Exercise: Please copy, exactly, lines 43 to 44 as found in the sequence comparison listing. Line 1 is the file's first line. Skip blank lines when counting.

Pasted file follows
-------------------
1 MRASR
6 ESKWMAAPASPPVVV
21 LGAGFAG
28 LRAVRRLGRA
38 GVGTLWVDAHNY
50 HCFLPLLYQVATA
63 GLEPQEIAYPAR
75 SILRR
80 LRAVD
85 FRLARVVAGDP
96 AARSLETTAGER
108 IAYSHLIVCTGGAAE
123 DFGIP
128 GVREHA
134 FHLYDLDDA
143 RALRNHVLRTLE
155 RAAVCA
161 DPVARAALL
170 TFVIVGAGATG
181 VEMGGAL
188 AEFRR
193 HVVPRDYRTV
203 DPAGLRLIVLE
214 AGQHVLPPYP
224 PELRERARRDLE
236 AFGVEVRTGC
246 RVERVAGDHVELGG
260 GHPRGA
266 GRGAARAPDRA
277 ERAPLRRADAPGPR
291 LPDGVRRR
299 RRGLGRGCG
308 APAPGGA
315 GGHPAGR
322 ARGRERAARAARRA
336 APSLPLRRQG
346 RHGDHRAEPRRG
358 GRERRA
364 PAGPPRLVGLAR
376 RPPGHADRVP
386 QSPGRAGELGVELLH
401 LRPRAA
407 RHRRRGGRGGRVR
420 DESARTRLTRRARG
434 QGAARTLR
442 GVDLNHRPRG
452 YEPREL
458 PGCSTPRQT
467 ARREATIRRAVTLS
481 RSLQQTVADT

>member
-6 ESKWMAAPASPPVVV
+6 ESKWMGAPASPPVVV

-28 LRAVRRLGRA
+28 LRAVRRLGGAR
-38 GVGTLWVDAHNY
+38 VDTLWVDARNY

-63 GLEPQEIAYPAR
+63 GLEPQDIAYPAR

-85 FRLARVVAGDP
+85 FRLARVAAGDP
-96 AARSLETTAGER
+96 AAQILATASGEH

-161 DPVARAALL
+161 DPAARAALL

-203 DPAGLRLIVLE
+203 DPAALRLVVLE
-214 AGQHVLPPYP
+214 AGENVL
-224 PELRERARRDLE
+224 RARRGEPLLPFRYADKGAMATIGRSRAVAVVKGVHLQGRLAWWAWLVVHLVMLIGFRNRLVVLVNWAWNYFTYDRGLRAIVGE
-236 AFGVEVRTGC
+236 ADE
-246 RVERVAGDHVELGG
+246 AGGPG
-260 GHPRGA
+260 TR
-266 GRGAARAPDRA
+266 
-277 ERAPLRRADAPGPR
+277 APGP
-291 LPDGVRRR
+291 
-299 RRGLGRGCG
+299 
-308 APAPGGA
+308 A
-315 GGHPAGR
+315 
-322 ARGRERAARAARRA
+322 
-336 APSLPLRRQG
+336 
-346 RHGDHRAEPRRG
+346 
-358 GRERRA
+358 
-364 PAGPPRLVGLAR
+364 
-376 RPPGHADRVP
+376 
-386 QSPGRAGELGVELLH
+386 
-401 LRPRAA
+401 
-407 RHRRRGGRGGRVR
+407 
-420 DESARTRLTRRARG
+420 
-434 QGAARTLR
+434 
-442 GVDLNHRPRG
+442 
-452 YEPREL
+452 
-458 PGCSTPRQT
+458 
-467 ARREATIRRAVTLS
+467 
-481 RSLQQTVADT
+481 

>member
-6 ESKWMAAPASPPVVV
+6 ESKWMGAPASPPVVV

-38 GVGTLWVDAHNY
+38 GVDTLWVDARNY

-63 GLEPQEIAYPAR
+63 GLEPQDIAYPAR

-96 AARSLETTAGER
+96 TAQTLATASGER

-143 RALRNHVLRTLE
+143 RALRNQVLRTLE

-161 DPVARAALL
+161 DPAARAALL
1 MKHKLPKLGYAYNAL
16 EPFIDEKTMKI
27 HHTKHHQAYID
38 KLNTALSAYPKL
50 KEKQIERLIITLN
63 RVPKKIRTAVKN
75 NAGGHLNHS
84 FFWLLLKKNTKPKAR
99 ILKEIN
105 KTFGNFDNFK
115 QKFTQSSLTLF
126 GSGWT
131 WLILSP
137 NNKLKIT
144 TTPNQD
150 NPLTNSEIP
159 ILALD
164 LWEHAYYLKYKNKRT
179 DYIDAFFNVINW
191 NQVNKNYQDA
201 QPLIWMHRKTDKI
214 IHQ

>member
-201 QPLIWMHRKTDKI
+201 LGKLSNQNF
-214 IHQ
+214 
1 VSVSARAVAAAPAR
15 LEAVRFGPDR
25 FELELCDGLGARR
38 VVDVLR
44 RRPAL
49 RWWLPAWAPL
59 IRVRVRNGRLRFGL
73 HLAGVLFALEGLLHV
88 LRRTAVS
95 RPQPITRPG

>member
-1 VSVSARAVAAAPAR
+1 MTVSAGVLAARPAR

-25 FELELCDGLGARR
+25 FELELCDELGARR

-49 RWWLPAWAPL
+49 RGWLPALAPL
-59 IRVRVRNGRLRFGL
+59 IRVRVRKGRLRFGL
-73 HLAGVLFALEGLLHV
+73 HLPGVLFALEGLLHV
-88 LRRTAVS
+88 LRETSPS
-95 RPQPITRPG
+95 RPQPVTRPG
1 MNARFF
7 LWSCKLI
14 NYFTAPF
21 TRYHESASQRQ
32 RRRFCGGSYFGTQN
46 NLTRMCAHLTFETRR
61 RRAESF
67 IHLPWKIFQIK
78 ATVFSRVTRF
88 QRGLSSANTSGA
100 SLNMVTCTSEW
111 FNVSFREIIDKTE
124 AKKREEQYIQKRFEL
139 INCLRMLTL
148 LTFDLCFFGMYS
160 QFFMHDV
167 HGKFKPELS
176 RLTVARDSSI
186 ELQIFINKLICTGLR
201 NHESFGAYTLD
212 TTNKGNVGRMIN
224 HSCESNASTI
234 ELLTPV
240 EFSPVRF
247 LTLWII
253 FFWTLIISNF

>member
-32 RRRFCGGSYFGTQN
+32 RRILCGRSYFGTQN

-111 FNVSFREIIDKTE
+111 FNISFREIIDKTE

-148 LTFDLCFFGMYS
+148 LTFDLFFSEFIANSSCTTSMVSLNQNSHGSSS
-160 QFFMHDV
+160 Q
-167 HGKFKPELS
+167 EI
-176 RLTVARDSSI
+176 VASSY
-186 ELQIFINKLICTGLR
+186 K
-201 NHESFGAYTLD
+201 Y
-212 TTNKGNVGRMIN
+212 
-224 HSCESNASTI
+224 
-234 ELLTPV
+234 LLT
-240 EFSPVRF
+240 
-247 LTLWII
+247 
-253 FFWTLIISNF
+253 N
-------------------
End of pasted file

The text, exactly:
407 RHRRRGGRGGRVR
420 DESARTRLTRRARG